« "The Connection" and the artist behind the curtain behind the curtain | Main | If I may be allowed a moment of self-promotion... »

May 04, 2012


Feed You can follow this conversation by subscribing to the comment feed for this post.


I already saw the SLJ comment and immediately thought of the last paragraph of your MSN review, Glenn.


And thanks for reminding me. I read Fussell's Class soon after publication, and I've been meaning to re-read it for the last couple of years to see how well it holds up. Now I remember.


Lots of Fussell's work is really good. BAD, or the Dumbing of America is grouchy but hilarious even when it's misguided. Abroad has lots of guidance for British travel reading and a scathing exegesis on tourism. Obviously The Great War and Modern Memory is still pretty essential. I have a copy of Wartime around when I'm ready too. He's the best.

Not David Bordwell

Hey, come on now, putting Samuel Jackson in the context of Samuel Johnson via Paul Fussell is a little unfair, isn't it? This reminds me of when I stopped reading Ray Pride in New City when he compared George Lucas to Georg Lukacs upon the rerelease of the original Star Wars trilogy... not quite as egregious, but still.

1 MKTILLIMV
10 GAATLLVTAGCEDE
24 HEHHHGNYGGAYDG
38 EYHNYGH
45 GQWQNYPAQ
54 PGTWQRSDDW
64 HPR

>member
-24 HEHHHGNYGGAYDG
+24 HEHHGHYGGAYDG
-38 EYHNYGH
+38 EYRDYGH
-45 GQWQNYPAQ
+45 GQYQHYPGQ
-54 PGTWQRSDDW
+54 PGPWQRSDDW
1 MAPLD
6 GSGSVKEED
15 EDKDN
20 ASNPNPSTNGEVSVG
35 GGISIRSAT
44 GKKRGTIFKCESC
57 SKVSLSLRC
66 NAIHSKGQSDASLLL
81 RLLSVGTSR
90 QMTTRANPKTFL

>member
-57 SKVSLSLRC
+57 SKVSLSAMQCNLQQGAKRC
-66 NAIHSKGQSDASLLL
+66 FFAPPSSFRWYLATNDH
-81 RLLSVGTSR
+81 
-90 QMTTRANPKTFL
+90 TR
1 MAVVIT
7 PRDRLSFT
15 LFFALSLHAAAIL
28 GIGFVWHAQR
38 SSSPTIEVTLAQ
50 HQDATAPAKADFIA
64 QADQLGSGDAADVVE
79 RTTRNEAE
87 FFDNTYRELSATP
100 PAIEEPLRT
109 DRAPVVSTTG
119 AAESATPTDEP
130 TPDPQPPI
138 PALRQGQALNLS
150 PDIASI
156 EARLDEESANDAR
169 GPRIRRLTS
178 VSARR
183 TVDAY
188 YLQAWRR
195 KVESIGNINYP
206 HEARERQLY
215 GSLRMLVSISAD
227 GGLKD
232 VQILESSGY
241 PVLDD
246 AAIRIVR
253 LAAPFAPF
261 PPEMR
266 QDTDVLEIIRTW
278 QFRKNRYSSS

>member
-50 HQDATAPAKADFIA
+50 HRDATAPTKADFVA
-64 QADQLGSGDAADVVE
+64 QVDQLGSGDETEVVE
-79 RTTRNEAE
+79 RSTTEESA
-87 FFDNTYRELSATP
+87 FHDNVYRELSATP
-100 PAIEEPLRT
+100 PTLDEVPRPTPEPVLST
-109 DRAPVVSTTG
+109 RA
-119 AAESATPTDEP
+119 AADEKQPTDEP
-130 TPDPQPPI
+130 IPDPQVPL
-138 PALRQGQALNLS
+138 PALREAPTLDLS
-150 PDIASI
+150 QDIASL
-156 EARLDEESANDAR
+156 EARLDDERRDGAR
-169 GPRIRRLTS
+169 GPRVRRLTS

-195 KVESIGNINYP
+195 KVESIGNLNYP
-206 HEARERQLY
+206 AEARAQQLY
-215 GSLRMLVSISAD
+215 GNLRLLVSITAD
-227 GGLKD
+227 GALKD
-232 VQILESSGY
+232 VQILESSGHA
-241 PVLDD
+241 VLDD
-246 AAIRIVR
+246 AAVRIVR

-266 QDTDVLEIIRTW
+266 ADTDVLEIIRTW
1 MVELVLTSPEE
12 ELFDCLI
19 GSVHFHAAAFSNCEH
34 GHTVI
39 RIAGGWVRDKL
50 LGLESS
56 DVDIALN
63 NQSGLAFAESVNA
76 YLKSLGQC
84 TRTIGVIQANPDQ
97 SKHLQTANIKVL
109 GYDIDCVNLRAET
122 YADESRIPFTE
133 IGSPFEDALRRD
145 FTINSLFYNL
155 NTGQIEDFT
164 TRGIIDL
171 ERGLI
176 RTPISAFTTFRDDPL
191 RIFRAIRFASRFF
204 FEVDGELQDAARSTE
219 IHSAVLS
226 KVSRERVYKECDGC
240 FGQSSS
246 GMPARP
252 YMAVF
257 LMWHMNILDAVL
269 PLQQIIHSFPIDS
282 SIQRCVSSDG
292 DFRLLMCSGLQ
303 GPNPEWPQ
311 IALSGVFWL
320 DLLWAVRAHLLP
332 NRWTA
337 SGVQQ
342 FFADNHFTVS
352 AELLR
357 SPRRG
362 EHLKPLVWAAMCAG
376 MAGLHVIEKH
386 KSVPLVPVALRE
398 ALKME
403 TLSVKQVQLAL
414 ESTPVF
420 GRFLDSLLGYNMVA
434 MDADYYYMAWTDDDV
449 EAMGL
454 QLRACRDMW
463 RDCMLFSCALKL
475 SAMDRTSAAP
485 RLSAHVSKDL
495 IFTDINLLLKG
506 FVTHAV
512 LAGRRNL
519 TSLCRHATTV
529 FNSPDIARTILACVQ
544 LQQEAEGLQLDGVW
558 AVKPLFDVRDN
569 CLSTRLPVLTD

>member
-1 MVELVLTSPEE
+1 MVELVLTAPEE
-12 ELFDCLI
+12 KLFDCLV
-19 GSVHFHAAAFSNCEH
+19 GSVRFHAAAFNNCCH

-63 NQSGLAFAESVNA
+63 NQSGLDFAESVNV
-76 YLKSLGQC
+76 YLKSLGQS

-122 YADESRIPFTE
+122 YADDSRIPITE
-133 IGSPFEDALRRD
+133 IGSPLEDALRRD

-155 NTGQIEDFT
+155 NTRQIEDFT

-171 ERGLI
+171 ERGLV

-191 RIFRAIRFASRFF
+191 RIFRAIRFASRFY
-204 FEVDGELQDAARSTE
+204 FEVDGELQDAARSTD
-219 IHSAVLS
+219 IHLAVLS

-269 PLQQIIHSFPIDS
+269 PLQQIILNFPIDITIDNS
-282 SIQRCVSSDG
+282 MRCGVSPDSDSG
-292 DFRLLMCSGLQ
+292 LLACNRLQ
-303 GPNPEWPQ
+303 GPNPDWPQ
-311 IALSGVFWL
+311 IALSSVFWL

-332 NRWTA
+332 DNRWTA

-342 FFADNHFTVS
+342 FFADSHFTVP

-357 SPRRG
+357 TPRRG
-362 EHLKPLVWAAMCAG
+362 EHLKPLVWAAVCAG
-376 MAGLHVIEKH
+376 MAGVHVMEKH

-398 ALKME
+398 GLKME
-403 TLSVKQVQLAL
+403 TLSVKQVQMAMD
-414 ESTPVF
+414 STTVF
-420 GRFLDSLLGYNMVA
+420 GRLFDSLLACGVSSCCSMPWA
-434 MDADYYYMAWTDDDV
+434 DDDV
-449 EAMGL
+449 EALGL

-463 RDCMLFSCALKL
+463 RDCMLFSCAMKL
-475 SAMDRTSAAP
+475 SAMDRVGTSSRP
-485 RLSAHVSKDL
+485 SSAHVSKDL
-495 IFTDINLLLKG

Is no one bothered by how quickly the intelligentsia threw accusations of philistinism at the man for a motherfuckin' tweet? It's easy to direct fits of pique at the source of the perceived diss with this new-fangled social media -- imagine what William Schwenk Gilbert would have done with it after the reviews of Princess Ida landed. And Jackson is the kind of guy who tends to defend his choices pretty flippantly... "You either wanna see that kind of movie, or you don't."

I'm not quite sure how exactly to express my discomfort with the overreaction to Jackson's overreaction, but there's something ugly about it. Over at MCN, they all but called him "uppity."

Glenn Kenny

@NotDavidBordwell: I understand that there's a large contextual gulf between the two, but I believe the Fussell principle holds. For what it's worth, I was arguing the topic last night with a filmmaker friend and he was fuming over the idea of accountability—that the critic seems to operate in a sphere in which he doesn't have any, and that when he's wrong or egregiously wrong that someone has to call him or her out on it, and why not the subject of the unfair criticism. But again, I think the key phrase here is that the effect of such complaints is "simply to reveal to an amused audience how deeply the author's feelings have been lacerated by the criticism he himself has so sedulously solicited."